Here at EV Power we believe that owning and maintaining an EV is actually cheaper than an ICE (Internal Combustion Engine) vehicle! Look out for our relevant post and find out about the financial benefits of EVs!

The Minister's Subsidy Plans

For now, Transport Minister Alexis Vafeadis is focusing on the provisions of the next subsidy plan to find the formula to ensure that middle-class buyers also benefit from the subsidy. Besides, as he told Kathimerini, the problem with the slow pace that Cyprus is moving towards electromobility is the cost of purchase. He explained that in previous grant programs, while initially the number of interested parties was many times the number of beneficiaries, eventually most of them backed out due to the cost of purchasing and maintaining the vehicle. Costs are expected to decrease after 2025, due to the increase in the production rate, according to Mr. Vafeadis. Of course, the competent ministry cannot hope for cost reductions from the automakers themselves, after 2025, since it is running ahead of the 2030 target of reducing greenhouse gas emissions by 32% (instead of the 24% that was the original target) by 2030 compared to 2005. He also stressed that 2027 is a landmark year because "we need to have met a large part of our targets in order to be able to achieve our goals in 2030 and in order not to start buying green credits".

In early autumn – September or October – the new subsidy scheme for the purchase of an electric car is expected to be announced. The minister's intention is to find a way to subsidize the cheaper electric vehicles so that the middle class and the most vulnerable buyers can buy them as well. This is a suggestion that will also be examined by the technocrats of the Department of Road Transport, regarding how this can be put into practice. "In my understanding, if someone can spend €50-60,000 on an electric car, they don't need a subsidy from the government. We have moved away from the stage where we had to encourage everyone to switch to electric, and we are now focusing on how to help the middle class and vulnerable switch to electromobility", commented Minister Vafeadis.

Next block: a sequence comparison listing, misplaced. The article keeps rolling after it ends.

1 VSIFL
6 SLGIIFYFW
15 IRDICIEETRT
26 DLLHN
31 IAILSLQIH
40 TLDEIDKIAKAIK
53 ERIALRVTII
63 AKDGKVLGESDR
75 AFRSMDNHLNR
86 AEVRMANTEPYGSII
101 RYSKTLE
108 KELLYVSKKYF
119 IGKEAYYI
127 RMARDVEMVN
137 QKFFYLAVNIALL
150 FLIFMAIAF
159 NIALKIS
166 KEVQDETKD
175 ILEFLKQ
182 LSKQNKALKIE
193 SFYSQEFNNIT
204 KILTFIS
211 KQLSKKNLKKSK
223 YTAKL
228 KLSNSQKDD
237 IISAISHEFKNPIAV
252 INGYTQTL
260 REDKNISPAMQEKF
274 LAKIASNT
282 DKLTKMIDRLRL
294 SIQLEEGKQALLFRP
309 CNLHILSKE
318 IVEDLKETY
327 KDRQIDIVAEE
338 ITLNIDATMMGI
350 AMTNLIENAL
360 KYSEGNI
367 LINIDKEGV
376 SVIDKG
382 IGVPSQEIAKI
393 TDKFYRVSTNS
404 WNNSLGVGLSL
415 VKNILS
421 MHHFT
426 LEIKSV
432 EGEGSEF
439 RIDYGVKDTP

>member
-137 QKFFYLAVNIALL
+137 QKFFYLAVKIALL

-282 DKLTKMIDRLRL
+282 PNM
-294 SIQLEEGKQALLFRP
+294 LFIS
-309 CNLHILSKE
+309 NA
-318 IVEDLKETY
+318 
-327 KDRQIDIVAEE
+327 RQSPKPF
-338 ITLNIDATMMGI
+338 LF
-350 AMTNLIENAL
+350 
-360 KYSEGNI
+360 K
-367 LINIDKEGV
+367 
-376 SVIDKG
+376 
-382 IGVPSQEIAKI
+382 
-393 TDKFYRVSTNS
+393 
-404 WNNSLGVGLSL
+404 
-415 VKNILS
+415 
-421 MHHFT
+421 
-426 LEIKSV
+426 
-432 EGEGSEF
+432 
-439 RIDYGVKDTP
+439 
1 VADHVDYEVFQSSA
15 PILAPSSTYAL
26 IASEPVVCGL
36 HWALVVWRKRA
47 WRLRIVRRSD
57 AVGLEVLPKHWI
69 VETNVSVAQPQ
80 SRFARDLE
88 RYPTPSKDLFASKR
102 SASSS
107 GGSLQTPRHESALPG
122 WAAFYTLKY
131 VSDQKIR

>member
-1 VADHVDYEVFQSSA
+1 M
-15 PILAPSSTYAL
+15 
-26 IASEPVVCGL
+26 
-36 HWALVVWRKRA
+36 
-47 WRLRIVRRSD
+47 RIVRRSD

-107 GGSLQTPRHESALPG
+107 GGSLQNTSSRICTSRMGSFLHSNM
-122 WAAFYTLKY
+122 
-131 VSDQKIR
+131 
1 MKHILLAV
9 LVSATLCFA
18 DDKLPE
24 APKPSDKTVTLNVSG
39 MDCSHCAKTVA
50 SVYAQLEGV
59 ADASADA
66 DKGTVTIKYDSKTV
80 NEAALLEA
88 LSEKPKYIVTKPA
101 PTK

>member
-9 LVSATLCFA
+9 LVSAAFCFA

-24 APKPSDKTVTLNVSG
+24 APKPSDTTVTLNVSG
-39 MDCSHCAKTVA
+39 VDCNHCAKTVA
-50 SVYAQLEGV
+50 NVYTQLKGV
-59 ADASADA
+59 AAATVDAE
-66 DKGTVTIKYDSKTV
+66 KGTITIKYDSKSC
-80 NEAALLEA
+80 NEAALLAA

One scenario is to set a limit on the cost of the desired car, e.g. up to €40,000, an amount in which there are several options offered. The new plan also expects the subsidy for an electric car to be combined with the withdrawal of an old one, in order to provide incentives to reduce polluting cars circulating on Cypriot roads.

Even with the subsidy plans, it is estimated that the rates of change of cars on Cypriot roads are not rates that guarantee that we will manage to change our fleet by 2030 to such an extent that we will achieve our goals. "We cannot rest on our laurels that with electric cars we will achieve our goals, which is why we are turning to the promotion of buses to a greater extent," the minister said. It is not excluded, as he said, that in the coming years we will see buses that will use hydrogen as fuel.

Looking Ahead: The Next Phase of EV Adoption

As the year unfolds, the future of EVs in Cyprus is poised for intriguing developments. With a blend of policy support, shifting consumer preferences, and a commitment to sustainability, the path to a cleaner and more electrified transportation network seems well underway.

Stay tuned for further updates on the exciting journey towards a greener Cyprus!

SOURCES: Kathimerini, TOM, CYStat

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Kyriaki Ioannou 10 August 2023